SIDS Prevention with Baby Safe Sleep



Baby Safe Sleep is a crib mounted, targeted air conditioning system (not a swamp cooler) that delivers cool, clean, filtered air, and creates a cool sleeping environment (minimum -18 Degrees Fahrenheit from ambient) over and around a sleeping infant, reducing the risk of sudden infant death syndrome (SIDS) by keeping the infant at pediatricians recommended sleeping temperature of between 68° and 72° Fahrenheit. The average thermostat setting in the USA is around 78°F, much too warm for infants. Based on research of sudden infant death syndrome (SIDS) from Bar-Ilan University, Israel and Boston University, Boston. This research indicates that the neuronal noise signal in the brain and the associated arousal spikes in infants are directly related to temperature regulation. High body temperature can lead to low neuronal noise, thus reducing the possibility for arousals. "In contrast, when the temperature is lower, an infant has higher neuronal noise level that yield more and higher amplitude arousals which jolt or shock the infant to move quickly and breathe normally.  Neuronal noise as an origin of sleep arousals and its role in sudden infant death syndrome - PubMed (


Dr. Lisa Gabhart, a pediatrician at Sharp Rees-Stealy Medical Group, states that parents need to be watchful that the baby is not too warm. Baby Safe Sleep keeps infants cool and thermally balanced throughout the entire sleeping cycle. Contrary to what many people think, babies do best in a cool environment (68–72˚F).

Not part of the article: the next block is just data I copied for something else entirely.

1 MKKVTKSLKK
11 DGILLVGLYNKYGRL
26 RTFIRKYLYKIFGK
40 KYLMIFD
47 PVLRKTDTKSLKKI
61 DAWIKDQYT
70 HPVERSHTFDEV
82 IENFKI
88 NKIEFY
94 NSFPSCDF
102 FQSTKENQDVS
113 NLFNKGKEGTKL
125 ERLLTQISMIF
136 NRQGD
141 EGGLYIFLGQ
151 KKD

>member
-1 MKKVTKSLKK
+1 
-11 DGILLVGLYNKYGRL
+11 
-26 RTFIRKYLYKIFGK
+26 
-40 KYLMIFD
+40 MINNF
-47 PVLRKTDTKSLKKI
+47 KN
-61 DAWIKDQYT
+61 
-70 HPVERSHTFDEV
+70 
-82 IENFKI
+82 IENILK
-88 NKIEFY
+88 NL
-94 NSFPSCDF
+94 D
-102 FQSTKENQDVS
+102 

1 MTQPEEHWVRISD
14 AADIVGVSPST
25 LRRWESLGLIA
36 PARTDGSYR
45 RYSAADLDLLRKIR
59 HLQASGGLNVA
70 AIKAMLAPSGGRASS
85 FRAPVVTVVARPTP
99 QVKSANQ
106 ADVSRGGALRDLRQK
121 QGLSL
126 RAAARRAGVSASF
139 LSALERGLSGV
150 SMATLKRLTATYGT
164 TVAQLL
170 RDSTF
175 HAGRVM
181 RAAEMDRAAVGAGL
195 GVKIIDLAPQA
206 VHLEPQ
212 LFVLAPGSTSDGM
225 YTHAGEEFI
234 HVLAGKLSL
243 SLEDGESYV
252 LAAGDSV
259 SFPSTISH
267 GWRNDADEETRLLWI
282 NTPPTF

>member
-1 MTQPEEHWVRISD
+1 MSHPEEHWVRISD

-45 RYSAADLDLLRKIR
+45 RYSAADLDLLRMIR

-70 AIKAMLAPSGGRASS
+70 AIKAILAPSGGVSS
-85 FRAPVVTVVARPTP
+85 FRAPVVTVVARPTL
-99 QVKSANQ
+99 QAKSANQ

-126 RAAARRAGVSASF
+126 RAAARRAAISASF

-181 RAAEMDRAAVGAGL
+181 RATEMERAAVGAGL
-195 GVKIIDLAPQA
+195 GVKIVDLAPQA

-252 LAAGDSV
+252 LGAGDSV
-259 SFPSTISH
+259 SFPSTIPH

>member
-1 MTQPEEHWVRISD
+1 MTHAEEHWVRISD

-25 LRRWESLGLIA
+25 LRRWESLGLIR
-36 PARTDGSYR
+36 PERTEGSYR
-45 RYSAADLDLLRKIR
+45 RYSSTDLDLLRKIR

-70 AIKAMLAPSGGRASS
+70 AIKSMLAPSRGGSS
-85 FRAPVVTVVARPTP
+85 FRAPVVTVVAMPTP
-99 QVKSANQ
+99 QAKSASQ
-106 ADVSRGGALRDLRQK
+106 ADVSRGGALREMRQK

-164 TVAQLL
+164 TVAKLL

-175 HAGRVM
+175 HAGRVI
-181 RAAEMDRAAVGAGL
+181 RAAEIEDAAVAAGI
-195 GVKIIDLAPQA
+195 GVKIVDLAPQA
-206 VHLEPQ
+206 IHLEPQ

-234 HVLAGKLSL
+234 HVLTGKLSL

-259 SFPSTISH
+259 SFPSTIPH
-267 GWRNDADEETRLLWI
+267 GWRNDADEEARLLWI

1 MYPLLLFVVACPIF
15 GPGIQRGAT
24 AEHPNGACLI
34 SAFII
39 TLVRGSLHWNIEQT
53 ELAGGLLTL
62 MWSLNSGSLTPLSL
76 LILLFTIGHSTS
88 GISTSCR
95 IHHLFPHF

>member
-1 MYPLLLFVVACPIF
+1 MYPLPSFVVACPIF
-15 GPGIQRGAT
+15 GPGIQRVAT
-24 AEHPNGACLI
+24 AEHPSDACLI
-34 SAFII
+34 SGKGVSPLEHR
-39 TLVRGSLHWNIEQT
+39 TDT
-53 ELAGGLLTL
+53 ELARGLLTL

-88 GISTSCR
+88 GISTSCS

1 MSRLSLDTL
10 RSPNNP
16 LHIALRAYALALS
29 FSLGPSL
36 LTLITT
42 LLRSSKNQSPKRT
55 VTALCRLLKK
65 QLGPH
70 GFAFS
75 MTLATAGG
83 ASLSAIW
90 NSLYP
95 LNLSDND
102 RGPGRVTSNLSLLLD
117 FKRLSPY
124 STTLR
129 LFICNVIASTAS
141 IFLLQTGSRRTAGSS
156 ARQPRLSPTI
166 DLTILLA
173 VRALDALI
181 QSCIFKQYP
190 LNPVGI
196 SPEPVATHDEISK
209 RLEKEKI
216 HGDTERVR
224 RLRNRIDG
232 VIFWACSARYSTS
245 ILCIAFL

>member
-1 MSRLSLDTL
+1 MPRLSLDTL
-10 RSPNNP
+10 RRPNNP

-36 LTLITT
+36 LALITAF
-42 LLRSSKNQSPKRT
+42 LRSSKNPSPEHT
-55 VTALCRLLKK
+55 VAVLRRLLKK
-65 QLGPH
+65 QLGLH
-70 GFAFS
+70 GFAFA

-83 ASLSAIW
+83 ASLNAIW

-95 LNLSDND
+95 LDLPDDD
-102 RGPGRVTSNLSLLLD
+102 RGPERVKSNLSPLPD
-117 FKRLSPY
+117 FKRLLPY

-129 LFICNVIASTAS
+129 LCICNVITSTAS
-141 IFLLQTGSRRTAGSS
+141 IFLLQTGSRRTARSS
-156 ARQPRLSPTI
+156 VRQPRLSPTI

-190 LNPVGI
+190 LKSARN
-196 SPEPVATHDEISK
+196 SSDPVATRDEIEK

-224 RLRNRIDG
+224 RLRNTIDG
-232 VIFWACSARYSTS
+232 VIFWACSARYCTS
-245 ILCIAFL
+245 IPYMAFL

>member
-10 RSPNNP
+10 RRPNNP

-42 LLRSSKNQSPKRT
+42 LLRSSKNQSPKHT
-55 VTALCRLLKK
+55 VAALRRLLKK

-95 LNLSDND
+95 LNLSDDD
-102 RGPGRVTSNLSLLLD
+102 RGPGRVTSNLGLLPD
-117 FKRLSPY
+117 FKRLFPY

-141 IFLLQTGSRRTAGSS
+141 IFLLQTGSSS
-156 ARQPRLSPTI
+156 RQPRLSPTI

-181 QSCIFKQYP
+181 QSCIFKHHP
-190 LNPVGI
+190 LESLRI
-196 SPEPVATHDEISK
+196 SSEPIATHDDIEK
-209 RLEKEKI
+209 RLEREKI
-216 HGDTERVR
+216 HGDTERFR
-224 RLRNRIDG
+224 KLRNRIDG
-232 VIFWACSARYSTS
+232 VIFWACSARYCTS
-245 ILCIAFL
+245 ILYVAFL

Ongoing research has identified several risk factors in the sleep environment that are associated with sudden infant death syndrome (SIDS). One of these is infant overheating, caused by either a room that is too warm or bundling the infant in blankets and clothes. Studies show that when a baby is too warm, he or she may not respond as readily to low oxygen signals in the brain, which increases the risk of sudden infant death syndrome (SIDS).

Heat stress and hyperthermia are common findings in sudden infant death syndrome (SIDS) victims. It has been suggested that thermal stress can increase the risk of SIDS directly via lethal hyperthermia or indirectly by altering autonomic functions. Major changes in sleep, thermoregulation, cardiovascular function, and the emergence of circadian functions occur at the age at which the risk of SIDS peaks-explaining the greater vulnerability at this stage of development. Here, we review the literature data on (i) heat stress and hyperthermia as direct risk factors for SIDS, and (ii) the indirect effects of thermal loads on vital physiological functions. Hyperthermia and Heat Stress as Risk Factors for Sudden Infant Death Syndrome: A Narrative Review - PubMed (